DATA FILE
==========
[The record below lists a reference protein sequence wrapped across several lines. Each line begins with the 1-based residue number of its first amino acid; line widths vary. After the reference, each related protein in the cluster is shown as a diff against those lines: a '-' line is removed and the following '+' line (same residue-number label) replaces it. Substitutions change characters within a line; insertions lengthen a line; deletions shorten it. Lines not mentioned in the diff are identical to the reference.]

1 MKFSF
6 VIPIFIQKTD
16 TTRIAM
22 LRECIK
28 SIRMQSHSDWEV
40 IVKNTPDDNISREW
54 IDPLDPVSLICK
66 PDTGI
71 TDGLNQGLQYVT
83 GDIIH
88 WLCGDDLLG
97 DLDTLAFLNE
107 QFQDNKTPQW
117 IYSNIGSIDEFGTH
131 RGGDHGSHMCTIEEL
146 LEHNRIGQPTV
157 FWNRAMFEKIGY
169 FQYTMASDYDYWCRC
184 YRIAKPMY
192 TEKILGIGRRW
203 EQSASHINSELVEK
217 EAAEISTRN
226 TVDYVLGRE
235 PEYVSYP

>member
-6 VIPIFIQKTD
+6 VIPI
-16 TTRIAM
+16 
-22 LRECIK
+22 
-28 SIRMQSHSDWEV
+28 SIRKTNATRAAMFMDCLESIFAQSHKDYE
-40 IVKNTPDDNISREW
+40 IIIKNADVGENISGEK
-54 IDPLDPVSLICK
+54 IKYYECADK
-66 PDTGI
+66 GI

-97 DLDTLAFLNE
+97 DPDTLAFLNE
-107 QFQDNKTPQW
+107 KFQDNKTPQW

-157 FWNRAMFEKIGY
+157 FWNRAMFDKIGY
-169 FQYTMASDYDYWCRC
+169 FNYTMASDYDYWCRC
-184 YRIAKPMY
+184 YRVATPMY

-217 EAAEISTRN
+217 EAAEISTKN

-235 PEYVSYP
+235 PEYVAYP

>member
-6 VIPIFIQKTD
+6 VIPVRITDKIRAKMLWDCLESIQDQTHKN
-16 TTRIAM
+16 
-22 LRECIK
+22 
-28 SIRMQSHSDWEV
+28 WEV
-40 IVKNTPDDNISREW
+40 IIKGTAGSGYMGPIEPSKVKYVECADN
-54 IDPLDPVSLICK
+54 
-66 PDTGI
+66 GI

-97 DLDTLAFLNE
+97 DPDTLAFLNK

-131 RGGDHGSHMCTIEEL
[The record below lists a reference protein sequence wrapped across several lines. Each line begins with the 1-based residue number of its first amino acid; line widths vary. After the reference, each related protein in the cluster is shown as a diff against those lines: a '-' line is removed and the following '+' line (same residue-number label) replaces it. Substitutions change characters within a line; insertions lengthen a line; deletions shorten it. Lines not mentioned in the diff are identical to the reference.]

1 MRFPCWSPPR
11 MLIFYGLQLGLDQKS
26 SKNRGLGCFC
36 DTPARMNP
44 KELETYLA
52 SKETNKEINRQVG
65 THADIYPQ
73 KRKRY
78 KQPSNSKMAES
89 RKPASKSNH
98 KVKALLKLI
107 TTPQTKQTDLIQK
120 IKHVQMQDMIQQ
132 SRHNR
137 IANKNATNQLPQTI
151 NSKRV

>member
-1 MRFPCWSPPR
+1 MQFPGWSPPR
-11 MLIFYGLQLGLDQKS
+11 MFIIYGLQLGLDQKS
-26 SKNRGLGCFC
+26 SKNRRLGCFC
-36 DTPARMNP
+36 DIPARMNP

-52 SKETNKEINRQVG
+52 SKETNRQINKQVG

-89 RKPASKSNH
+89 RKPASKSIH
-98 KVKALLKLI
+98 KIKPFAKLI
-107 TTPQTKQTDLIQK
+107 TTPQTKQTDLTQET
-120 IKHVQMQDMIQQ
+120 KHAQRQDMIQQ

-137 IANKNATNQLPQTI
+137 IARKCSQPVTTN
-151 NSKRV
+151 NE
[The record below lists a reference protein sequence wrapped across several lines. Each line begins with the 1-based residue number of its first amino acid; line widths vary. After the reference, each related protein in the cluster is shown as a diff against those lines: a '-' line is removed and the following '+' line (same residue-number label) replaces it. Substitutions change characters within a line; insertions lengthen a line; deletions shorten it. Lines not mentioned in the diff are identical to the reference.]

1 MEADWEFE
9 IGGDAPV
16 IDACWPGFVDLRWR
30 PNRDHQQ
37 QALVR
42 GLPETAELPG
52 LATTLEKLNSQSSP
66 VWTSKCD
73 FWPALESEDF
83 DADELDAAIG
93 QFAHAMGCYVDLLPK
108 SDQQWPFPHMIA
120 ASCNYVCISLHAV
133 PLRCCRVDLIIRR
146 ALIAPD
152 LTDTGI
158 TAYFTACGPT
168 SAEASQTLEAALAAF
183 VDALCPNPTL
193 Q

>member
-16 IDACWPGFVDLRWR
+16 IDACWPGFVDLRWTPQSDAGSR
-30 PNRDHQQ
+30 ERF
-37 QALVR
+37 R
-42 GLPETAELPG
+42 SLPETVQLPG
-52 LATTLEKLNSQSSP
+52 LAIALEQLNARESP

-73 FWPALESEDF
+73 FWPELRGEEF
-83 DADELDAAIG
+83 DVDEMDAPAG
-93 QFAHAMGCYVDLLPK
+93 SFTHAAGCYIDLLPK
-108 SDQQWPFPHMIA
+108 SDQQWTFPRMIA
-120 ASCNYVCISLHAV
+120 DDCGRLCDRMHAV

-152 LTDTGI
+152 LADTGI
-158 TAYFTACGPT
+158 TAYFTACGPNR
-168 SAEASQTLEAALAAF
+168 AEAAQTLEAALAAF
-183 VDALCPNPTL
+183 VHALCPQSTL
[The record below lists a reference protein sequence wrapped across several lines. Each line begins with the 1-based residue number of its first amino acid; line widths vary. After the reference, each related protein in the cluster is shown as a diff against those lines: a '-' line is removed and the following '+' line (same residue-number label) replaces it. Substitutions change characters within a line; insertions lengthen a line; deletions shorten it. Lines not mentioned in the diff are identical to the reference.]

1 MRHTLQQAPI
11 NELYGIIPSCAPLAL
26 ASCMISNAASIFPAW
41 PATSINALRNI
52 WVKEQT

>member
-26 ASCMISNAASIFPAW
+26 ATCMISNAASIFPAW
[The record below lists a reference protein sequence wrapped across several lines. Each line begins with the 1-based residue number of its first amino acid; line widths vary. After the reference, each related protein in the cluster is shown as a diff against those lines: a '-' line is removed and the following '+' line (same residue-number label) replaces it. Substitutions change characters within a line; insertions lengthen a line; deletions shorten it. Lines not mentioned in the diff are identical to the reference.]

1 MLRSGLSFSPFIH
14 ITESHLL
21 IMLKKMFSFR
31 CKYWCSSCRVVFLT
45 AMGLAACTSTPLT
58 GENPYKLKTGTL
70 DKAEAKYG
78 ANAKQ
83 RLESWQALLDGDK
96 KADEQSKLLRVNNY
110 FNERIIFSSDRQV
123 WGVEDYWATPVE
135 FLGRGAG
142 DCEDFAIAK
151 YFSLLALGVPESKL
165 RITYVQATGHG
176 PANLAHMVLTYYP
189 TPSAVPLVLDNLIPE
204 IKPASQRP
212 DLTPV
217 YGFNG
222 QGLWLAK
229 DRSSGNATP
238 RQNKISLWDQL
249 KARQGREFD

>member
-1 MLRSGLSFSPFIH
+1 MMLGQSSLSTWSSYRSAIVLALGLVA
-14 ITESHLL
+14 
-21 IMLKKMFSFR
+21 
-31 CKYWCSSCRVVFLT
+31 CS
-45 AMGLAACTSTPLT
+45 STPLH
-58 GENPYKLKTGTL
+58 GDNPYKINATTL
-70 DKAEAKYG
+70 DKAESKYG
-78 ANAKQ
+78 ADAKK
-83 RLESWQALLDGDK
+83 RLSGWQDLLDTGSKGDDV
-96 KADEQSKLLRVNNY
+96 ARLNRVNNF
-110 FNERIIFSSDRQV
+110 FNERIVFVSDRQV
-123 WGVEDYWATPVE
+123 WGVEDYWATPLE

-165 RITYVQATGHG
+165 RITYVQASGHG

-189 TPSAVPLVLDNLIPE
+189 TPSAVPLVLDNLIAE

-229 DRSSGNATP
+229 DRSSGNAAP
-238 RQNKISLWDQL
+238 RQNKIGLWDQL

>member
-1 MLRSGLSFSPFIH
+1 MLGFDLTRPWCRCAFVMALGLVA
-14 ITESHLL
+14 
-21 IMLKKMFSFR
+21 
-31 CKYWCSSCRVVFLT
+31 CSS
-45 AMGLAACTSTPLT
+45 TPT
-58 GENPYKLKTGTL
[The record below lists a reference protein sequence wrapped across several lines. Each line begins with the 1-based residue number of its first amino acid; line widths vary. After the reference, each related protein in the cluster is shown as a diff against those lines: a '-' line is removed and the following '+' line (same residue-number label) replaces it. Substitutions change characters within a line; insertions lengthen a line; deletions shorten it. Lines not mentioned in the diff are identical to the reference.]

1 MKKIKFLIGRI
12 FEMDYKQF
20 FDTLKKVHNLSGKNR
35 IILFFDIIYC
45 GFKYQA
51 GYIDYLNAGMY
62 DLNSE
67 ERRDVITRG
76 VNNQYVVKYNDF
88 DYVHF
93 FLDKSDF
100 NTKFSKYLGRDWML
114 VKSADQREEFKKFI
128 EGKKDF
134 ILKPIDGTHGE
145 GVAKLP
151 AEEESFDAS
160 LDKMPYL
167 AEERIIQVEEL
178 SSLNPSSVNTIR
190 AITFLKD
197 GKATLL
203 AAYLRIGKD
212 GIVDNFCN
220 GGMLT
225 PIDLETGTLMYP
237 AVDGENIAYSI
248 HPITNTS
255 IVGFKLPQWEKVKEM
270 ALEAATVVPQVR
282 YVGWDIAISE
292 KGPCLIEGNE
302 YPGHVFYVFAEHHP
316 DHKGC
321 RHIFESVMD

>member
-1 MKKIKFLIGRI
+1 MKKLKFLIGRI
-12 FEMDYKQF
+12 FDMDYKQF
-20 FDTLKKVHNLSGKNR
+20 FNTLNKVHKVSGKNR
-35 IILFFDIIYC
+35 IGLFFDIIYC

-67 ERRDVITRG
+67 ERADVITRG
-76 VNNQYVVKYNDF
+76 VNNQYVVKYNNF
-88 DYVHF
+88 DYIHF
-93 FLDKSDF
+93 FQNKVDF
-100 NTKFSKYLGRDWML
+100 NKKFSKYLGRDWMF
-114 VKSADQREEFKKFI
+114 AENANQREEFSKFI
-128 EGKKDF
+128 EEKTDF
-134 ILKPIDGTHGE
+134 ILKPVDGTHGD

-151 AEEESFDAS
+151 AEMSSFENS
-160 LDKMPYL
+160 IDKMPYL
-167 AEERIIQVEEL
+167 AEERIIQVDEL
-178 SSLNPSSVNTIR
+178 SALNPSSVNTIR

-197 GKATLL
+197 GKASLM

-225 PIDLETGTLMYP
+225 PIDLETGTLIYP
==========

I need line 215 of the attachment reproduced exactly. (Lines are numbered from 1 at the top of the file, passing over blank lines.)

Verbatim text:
-83 RLESWQALLDGDK